It is bounded on three sides by rivers, (Shannon, Little Brosna and Lusmagh, or Rapemills, River), so it is almost an island.
Lusmagh is succinctly described in the following stanzas of a poem by Peter Kenny:
In Lusmagh lies but herb and plain;
No mountains high does it contain,
No valley deep, nor balmy beach
Is near to sooth the mind of siege.
But we have woodlands and the bog,
To soothe and swab the soul of sweat,
To sweep the cobwebs and the fog
That troubles, toil and cares beget.
Across the Shannon from here is County Galway, and Lusmagh was once part of County Galway. In church organisation it continues to be part of the Diocese of Clonfert, a Galway diocese.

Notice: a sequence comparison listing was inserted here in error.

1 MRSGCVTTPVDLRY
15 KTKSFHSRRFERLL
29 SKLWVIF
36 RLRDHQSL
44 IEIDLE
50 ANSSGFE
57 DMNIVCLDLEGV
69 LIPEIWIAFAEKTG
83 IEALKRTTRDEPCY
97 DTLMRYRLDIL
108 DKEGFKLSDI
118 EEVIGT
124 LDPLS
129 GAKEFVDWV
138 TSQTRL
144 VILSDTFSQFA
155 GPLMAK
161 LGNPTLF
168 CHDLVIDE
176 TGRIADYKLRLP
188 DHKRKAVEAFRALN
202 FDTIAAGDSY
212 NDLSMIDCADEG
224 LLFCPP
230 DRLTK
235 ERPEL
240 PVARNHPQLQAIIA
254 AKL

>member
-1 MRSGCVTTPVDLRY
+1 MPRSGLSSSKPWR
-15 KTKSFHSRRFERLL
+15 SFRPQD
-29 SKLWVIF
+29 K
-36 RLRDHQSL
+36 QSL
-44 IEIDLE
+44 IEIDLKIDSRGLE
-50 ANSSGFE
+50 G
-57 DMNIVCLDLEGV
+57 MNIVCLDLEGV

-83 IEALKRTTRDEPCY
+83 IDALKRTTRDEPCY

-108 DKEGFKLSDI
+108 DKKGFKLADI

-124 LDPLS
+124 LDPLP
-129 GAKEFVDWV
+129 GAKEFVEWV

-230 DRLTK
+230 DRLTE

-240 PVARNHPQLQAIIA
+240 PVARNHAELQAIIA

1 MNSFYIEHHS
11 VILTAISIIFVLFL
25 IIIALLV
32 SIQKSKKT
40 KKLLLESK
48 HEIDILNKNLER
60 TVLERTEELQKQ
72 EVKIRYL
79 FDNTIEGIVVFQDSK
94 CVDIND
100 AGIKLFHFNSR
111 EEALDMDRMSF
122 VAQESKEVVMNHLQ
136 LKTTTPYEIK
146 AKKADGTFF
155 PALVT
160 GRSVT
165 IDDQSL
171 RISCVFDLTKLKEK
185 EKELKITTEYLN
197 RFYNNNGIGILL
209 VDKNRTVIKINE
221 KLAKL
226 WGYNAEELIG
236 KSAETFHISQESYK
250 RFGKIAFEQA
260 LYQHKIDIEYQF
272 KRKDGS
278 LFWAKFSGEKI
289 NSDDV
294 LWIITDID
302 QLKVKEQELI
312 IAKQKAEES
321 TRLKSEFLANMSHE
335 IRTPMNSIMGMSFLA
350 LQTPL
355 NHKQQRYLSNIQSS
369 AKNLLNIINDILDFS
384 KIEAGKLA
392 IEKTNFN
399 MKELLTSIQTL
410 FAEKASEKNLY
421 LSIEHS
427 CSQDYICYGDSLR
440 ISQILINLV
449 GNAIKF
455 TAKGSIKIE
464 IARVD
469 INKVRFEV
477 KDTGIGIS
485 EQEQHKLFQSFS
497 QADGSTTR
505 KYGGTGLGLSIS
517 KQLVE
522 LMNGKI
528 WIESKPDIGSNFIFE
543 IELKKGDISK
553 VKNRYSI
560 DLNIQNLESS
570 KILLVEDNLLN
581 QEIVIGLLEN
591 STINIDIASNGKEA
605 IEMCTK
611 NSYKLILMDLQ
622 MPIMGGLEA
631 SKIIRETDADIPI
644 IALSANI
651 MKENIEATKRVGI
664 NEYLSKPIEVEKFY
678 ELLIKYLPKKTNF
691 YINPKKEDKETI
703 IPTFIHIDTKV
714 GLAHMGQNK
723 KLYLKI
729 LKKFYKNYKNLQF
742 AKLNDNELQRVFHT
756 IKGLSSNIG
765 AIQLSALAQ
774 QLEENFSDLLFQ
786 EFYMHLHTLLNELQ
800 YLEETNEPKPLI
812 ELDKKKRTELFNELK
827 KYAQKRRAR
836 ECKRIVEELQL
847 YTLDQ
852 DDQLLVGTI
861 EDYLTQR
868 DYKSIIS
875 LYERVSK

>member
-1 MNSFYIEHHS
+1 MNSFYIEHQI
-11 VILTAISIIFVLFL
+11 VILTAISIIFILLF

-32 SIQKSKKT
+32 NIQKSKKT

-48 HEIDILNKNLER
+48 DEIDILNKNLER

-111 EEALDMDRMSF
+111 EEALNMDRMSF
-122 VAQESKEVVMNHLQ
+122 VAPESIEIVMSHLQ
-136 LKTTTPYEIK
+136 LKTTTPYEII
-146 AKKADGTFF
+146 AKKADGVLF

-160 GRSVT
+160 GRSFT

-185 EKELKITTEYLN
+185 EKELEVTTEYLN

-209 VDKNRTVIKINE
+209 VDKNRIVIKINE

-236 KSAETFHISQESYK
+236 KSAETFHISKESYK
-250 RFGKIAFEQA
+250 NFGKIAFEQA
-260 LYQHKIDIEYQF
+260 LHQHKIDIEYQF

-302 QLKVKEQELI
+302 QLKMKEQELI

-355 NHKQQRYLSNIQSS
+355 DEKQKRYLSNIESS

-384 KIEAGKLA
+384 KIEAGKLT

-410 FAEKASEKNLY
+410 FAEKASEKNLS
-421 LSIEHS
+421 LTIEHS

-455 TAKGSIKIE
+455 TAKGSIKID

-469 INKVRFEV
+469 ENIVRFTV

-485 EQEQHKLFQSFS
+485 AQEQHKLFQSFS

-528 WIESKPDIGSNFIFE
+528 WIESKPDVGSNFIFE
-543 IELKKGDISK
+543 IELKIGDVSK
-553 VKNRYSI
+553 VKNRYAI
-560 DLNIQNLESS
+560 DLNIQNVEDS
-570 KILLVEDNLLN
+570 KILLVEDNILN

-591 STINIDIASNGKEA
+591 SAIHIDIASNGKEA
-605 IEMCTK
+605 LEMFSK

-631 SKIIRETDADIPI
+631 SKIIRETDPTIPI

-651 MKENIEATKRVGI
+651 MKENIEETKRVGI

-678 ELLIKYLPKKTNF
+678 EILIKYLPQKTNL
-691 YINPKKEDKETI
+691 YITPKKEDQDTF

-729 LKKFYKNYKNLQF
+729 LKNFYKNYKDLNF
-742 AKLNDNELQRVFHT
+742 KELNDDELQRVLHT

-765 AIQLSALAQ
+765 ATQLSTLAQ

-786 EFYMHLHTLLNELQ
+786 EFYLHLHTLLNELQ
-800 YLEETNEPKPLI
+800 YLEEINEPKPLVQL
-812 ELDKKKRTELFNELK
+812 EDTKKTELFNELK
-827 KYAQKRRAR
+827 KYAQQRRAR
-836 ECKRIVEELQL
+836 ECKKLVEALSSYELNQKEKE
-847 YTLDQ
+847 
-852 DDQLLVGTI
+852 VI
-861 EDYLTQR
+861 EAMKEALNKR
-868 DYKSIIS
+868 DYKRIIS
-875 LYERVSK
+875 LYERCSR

To the south, across the Little Brosna river lies County Tipperary. Victoria Lock, an aid to navigation of the Shannon, at the south west corner of Lusmagh, is beside the point where the three counties (Offaly, Galway and Tipperary) and three provinces (Leinster, Connaught and Munster) meet.
An ancient name: The word "Lusmagh" means "Herb (lus) Plain (magh)," and is very ancient. It is said that the name was given to the area by the ancient Dana People (Tuatha Dé Danaan).